Monday, 30th October 2017

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Angshuman Majumder: What is the scenario of renewable energy for domestic use? A. Sen: We hear the government subsidises the purchase and installation of gadgets. Debashree Chakrabarty: What are the chief disadvantages? Debashree Chakrabarty: Do we need a licence for installing such gadgets? S. Mondal: Is supply possible round-the-clock?

By The Telegraph Online
  • Published 26.04.04
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S.P. Ganchaudhuri

S.P. Ganchaudhuri, director, West Bengal Renewable Energy Development Agency (WBREDA) and special secretary, power department, met readers of The Telegraph at his office to answer their queries. Participants included Sanjana Basu, Subhasis Chakraborty, G. Laha, P.N. Dasgupta, Angshuman Majumder, D. Ghosh Choudhury, A. Sen, Debashree Chakrabarty and S. Mondal



Angshuman Majumder: What is the scenario of renewable energy for domestic use?

Renewable energy is the energy of the future. By 2020, it will be a major source of energy in everyday use. Now, though, we are using only four per cent to five per cent of this energy for meeting our power demand. But if there is a hike in the price of electricity from conventional fuels, people will be forced to accept this energy as an ultimate source. In the past five years, the sale of solar-powered goods has shot up to Rs 60 crore from Rs 2 crore in 1999. Though rural electrification has been our prime target till now, several suburban houses and even some in the city are using this power.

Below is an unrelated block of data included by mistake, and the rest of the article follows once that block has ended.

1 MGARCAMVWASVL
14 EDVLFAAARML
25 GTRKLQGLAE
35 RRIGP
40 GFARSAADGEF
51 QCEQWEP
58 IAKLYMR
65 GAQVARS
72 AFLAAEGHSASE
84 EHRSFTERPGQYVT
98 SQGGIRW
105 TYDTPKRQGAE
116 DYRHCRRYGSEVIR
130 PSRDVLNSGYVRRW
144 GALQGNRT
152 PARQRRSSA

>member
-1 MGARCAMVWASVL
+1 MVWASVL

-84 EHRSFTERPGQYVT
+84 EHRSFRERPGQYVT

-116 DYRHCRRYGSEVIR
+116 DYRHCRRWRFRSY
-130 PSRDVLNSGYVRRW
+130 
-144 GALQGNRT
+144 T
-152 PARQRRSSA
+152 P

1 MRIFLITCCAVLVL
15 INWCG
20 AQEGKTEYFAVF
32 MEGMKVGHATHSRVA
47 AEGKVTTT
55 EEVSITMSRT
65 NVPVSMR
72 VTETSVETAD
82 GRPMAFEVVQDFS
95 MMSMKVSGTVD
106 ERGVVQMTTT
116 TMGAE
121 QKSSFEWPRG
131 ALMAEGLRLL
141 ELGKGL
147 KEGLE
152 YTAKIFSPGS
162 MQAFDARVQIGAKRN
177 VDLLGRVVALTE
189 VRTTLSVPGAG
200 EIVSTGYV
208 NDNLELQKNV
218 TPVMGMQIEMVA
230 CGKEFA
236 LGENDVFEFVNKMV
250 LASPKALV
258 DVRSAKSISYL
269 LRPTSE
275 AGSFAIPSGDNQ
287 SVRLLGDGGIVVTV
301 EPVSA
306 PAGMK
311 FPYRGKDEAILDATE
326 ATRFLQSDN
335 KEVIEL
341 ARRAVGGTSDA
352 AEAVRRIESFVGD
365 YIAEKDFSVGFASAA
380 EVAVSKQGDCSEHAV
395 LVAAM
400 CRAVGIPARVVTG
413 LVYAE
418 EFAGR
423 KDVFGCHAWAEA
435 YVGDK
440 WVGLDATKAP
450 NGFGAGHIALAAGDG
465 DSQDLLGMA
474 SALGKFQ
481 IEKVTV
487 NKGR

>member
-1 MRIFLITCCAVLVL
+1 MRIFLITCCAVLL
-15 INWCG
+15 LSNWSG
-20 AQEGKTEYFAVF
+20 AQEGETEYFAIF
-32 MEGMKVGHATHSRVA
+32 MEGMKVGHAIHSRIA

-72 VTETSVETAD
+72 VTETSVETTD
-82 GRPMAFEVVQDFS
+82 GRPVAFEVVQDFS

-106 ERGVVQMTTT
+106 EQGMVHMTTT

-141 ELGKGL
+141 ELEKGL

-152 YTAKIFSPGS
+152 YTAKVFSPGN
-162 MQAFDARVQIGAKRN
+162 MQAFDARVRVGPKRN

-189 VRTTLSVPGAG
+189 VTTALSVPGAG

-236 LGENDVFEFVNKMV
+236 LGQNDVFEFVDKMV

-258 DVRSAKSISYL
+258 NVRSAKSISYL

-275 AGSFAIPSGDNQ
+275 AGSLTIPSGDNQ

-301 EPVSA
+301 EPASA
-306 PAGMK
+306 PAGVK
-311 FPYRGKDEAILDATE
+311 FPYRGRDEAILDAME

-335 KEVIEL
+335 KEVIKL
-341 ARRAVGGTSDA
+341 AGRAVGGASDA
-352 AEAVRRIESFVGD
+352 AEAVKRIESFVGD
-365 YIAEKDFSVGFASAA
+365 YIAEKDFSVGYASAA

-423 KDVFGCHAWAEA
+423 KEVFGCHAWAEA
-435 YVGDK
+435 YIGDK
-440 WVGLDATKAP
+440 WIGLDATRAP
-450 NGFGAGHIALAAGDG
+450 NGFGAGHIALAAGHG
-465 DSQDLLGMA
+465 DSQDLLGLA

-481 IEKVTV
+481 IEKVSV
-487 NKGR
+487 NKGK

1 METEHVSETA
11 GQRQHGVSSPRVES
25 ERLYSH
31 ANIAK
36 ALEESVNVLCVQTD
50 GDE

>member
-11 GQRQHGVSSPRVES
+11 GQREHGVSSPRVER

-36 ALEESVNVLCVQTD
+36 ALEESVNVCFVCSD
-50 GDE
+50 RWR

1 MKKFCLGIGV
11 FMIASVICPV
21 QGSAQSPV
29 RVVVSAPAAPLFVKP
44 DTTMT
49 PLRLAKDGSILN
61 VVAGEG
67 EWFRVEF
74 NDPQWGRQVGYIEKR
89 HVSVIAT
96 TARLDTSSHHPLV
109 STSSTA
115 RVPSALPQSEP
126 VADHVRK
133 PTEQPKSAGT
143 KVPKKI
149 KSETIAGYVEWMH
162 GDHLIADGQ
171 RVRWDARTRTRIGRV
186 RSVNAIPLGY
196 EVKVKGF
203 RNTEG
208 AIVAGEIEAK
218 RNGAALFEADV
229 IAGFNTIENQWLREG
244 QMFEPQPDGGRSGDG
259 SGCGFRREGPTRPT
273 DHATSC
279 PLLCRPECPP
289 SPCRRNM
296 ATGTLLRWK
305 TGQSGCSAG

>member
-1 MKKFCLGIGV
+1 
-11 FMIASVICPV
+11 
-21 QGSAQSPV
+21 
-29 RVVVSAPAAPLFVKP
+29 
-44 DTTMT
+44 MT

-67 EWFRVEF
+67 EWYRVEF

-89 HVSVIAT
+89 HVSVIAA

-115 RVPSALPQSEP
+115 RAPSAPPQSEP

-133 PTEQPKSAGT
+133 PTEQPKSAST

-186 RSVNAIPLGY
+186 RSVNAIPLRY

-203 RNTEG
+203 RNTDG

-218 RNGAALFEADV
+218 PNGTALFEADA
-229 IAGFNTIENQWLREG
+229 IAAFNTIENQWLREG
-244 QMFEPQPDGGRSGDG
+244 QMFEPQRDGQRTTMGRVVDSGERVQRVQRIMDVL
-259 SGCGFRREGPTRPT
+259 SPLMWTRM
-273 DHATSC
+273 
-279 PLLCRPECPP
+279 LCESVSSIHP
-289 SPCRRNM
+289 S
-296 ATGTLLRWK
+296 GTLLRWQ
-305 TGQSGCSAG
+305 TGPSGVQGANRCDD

A. Sen: We hear the government subsidises the purchase and installation of gadgets.

A few years ago, when the concept of using such power was popularised, many lost interest because of the high initial cost of the gadgets. In a simple solar light-generation process, one has to invest in a solar module to generate energy, apart from a converter to charge the battery. But now, as the cost of all these products has come down, the government has withdrawn some of its subsidy schemes. However, subsidy is given to people consuming a higher degree of solar energy. For instance, subsidy was earlier given for a lamp of six to eight watts. Now it is extended to consumers using 20-watt lamps and above. Each year, we get the subsidy from the government and select applicants for the scheme. This year, nearly 20,000 people will get the subsidy. We also extend a subsidy to those using other forms of renewable energy, like bio-gas-powered generators or the hybrid generators that run on husk and agricultural waste.



Debashree Chakrabarty: What are the chief disadvantages?

In case of solar power generation, optimum sunshine is needed to get the required current and voltage to charge the batteries. In general tropical zones like our state, we get the required sunshine for about eight to nine months a year. If we can trap this energy, we can save a lot of coal and other non-renewable sources of fuel.

In many cases, we notice that users are not taking proper care of the gadgets and, thus, fail to get the optimum power.



Debashree Chakrabarty: Do we need a licence for installing such gadgets?

Not unless the power is generated on a large scale. According to the Electricity Bill, 2000, one can generate power from non-conventional sources and even sell it. In fact, we are implementing this method at Rajarhat. That project will be the role model for the country.



S. Mondal: Is supply possible round-the-clock?

In the rural areas, people need power for about six or seven hours a day and that, too, after sundown. But in a city, we need a 24-hour supply mechanism. We are working out a power management technique to overcome this difficulty. We plan to use a dual method of supply. The conventional grid power will be added with the solar and other non-conventional power sources to ensure 24-hour supply. But that will be done in case of an acute shortage of conventional power, which we expect will surface before 2010.

Concluded